IBS Awareness Month is a great time to talk more about the very common disorder that affects many people’s lives. There’s a stigma around IBS and because we don’t talk about it as much as we should, it is often misunderstood.
Having digestive disorders is common among adults in the UK, in fact, according to a report from Core, 10 per cent or more of a GP’s working life can be spent in consultation with patients with digestive disorders. (link to the magazine). While an estimated 10-20% of people in the UK experience IBS, many live with this condition without a formal diagnosis. It has been also found that women are most commonly affected by this disorder.
We wanted to have a deep dive on the issue and look at the main factors such as gut health and microbiomes.
The term “gut biome” or also called “microbiome” refers to the whole of microorganisms that live in our digestive systems. It includes bacteria, archaea, protists, fungi, and viruses. It is believed that we have trillions of these organisms and they all have a different relationship with our body.
And everyone’s gut biome is unique – just like fingerprints. We start developing our biome the moment when we were born.
There are many signs of a poor gut health which can include feeling down, having skin problems and feeling constantly bloated. Microbiomes are what keep our gut health in order, so having a healthy digestive system comes down to having well-functioning microbiomes.
The reasons for poor gut health could be a combination of factors. Unfortunately many aspects of modern life can negatively impact the microbiome, and as such we are seeing a massive reductions in bacterial diversity in the human gut.
Stress being one of the main triggers of the issue, changes in daily habits and diets have major effects on our gut health. With the global pandemic many people’s lives and their daily habits have changed. For example, if you have started to have your lunch at your desk while working from home, it might be contributing to your poor gut health.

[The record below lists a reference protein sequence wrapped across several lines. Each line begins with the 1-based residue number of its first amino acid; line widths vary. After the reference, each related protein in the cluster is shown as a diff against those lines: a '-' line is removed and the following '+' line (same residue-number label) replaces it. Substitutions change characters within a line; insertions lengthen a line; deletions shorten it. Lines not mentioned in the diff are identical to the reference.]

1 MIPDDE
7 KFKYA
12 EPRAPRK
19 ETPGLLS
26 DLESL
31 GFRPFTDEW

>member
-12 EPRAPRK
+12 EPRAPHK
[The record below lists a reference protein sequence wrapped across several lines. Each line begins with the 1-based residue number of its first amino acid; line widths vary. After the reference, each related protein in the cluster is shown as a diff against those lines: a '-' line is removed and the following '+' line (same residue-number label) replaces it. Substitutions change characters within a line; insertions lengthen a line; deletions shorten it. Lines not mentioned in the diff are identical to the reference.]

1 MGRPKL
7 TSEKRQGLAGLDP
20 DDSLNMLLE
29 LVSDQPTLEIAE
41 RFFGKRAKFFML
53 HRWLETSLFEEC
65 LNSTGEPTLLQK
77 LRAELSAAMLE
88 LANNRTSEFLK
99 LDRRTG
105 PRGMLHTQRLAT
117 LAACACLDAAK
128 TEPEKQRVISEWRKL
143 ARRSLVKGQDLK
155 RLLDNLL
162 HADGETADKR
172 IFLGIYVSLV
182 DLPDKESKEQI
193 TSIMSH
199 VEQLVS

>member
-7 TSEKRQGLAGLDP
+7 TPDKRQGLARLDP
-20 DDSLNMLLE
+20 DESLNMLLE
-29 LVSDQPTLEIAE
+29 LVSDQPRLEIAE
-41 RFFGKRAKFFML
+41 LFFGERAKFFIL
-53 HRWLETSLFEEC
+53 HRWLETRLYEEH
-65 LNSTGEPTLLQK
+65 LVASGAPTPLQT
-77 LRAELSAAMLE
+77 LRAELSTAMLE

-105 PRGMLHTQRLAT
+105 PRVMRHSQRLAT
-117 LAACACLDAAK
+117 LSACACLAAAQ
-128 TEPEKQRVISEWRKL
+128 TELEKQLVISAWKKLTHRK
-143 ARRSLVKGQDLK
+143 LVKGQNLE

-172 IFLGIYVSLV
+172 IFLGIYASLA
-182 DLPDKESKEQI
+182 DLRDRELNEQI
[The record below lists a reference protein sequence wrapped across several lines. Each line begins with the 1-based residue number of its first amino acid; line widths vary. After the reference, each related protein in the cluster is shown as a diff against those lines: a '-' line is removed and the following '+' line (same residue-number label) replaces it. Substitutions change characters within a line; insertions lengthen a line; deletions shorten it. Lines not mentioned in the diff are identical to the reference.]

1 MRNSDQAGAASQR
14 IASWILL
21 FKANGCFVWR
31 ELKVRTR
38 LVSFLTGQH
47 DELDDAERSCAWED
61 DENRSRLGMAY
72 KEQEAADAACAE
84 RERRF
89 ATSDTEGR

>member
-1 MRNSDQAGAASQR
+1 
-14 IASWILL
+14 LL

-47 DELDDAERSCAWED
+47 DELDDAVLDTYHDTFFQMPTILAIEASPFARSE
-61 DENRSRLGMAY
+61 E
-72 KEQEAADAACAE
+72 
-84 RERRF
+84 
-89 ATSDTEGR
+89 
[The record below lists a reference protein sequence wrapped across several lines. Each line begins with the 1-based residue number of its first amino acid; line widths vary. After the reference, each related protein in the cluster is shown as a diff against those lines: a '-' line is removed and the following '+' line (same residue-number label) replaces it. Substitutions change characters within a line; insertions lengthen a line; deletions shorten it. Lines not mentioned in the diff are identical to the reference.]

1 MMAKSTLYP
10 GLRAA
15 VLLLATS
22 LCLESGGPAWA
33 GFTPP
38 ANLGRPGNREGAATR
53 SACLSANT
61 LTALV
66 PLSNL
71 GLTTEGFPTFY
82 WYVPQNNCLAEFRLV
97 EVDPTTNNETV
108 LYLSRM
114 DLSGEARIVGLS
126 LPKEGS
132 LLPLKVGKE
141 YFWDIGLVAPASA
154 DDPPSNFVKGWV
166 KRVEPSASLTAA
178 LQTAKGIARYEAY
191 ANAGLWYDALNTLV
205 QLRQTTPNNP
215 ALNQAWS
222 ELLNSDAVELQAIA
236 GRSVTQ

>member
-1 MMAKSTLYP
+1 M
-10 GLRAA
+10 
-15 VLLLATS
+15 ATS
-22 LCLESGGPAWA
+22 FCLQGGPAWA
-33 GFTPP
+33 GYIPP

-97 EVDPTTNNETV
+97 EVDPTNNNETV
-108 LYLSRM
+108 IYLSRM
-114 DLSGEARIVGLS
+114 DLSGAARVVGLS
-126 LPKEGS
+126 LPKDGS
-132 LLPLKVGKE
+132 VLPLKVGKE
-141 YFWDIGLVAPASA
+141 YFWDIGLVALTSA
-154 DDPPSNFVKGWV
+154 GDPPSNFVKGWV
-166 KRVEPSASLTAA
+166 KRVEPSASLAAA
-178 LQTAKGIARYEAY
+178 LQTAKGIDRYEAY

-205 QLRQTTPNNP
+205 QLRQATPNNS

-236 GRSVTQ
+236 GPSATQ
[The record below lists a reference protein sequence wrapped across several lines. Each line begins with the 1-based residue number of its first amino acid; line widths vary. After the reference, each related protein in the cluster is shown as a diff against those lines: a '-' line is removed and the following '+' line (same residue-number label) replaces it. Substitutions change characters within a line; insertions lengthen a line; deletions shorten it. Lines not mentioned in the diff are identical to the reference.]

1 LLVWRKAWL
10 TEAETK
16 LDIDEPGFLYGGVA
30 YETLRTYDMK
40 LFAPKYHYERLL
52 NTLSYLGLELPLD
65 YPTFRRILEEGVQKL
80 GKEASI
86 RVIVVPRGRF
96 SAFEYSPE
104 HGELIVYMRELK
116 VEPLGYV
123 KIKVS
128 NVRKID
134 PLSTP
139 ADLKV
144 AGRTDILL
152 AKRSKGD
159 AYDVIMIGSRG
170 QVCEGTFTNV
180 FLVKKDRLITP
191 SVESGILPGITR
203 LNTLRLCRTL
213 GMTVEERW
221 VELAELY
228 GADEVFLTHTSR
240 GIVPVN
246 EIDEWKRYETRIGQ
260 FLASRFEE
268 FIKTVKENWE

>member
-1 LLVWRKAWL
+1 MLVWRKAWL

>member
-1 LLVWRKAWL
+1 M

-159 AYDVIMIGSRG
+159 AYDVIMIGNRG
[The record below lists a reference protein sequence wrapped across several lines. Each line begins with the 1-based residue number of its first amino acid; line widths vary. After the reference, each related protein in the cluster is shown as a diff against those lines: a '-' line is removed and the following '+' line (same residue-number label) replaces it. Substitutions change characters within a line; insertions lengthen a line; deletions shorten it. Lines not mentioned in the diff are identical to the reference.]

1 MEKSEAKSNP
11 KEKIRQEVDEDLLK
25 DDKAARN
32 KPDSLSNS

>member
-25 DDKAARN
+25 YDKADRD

Another very important factor is having low quality food such as processed foods as they usually have additives or artificial ingredients that have negative affect on your overall health when they are consumed regularly. Diets where high in processed foods, sugar, refined carbs, unhealthy fats and low in fibre foods are consumed, microbiomes are negatively affected. Other negative triggers of poor gut health are stress, smoking and alcohol consumption.
Along with what goes into our bodies, external factors such as environmental pollutants, food additives, heavy metals and chlorinated tap water may also negatively impact on the microbiome.
Beneficial bacteria is what keeps our guts healthy and when non-beneficial bacteria get into our gut, the biome becomes unhealthy which lead to digestive conditions like irritable bowel syndrome (IBS), small intestinal bacteria overgrowth (SIB0), and inflammatory bowel disease (IBD) are likely to develop.
Speaking to Health Food Business Magazine, Jamie Christie, Managing Director of Nutrasolve said, “Research is advancing quickly with regards to gut health, gut bacteria, our microbiome and poor gut health. Low numbers and types of bacteria in our guts are starting to be linked to a variety of conditions such as IBS, inflammatory bowel disease, obesity, anxiety and depression, allergies, eczema, high cholesterol and heart disease. All can be linked to the health of our gut and the types and number of bacteria in our digestive systems.”
The key to good health really begins in the gut and the balance of microorganisms within the gut microbiome is crucial to maintain our overall health. When the biome is unbalanced and there’s a lack of beneficial bacteria, digestive symptoms such as those experienced in IBS may start to occur.
If you’re suffering from IBS, it’s not something you should be dealing with alone and there are organisations such as The IBS Network whose work is to help individuals who suffer from IBS and related symptoms.
If you have any concerns or think you may have IBS symptoms speak up, talk to your doctor and seek medical advice. Don’t feel embarrassed to talk about it!